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Memory and meaning melt away in Wilmot's Warehouse, out now

What even is a circle

Welcome to Wilmot's Warehouse, where boxes come in and meaning fizzles out. Or at least dissolves into puddles of tenuously-related nonsense. It's a puzzle game about storing and delivering objects - lots of them, under time pressure. It came out yesterday, and should appeal to anyone who's ever been secretly pleased when vast quantities of different-coloured beads have scattered across the living room. Or got a buzz from placing cutlery in the right receptacle.

I've played for ten minutes and already have a pile I'm referring to as "circles I don't understand". I think most people will like this, to be honest. Especially after seeing Pip's evident delight in the trailer.

Normally I'd say something about how much I like the trailer's understated approach, but yep, that's ex-RPSer Philippa Warr. We've played Dota for thousands of hours together and I have all the bias. You'll just have to decide how much you like it by yourself so we can move on.

The game is like a memory challenge created from your own arbitrary decisions. The tutorial rubbed that in by telling me to sort a pile into "winter" and "hats", then serving up a woollen hat while a triangle who I think is my supervisor gave me a smug 'whatcha gonna do' look. I did not wake up prepared for surprise Pip or passive triangle aggression.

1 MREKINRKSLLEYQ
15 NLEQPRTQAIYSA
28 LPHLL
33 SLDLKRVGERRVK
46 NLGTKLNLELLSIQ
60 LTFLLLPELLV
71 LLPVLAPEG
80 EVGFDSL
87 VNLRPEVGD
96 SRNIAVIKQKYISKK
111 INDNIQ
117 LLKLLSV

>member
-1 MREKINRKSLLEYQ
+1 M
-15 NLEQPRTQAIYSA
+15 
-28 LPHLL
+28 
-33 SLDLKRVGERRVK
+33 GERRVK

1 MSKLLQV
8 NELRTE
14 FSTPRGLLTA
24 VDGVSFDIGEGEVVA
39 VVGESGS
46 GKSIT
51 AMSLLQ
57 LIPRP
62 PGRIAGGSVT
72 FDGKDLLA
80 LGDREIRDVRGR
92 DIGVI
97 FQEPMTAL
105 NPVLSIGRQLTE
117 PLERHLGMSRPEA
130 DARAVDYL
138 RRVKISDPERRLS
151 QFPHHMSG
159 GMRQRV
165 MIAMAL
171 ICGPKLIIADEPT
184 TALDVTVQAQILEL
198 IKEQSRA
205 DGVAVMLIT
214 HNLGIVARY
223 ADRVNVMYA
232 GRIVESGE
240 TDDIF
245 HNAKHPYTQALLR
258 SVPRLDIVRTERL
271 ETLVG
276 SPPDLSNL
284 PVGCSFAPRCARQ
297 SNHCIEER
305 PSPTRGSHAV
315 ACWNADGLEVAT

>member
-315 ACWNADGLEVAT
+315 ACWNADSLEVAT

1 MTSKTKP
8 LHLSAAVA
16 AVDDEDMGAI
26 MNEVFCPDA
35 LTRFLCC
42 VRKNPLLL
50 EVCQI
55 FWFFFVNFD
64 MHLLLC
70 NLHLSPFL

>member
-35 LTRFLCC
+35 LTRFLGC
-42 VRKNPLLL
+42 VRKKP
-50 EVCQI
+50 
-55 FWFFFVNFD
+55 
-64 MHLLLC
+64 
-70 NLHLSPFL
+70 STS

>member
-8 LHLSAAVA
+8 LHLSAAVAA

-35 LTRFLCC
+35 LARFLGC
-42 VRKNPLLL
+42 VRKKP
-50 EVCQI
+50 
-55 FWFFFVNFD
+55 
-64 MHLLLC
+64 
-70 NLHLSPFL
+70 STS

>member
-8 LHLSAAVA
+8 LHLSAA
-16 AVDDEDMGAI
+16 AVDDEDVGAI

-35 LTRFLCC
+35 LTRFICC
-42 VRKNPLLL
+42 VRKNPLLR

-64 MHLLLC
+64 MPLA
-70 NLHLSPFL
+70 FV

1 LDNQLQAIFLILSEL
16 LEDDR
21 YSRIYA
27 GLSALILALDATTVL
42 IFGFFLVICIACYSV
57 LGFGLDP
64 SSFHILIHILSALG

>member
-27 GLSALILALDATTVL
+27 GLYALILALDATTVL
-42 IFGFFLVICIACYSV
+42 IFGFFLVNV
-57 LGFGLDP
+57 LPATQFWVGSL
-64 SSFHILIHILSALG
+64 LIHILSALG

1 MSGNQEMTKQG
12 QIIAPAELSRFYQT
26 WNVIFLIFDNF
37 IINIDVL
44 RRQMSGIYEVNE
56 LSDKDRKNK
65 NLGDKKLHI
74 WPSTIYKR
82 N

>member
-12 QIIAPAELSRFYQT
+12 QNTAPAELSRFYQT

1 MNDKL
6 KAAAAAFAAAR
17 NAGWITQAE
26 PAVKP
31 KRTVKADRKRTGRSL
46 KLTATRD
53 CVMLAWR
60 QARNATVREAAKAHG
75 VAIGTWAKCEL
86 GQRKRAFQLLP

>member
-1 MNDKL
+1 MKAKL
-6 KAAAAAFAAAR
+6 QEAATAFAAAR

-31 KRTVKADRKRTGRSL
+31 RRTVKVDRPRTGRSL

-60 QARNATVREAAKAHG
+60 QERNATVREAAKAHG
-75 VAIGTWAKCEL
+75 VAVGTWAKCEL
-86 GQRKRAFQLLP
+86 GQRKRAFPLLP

It's being made by Loot Rascals developers Hollow Ponds, who've taken a simple idea and sprinkled it with smaller, equally smart ones. You're given fine control over moving multiple boxes in a way that's fiddly at first, but before long I know I'll be towing boxes from all four of my weirdly sticky sides. Some objects seem to just be abstract shapes, which has already lead to me deciding something is a boat for convenience's sake. I'm worried I've already sown the seeds of my own destruction.

You can grab Wilmot's Warehouse for £11.40/$15/€12.50 from Steam or Itch.

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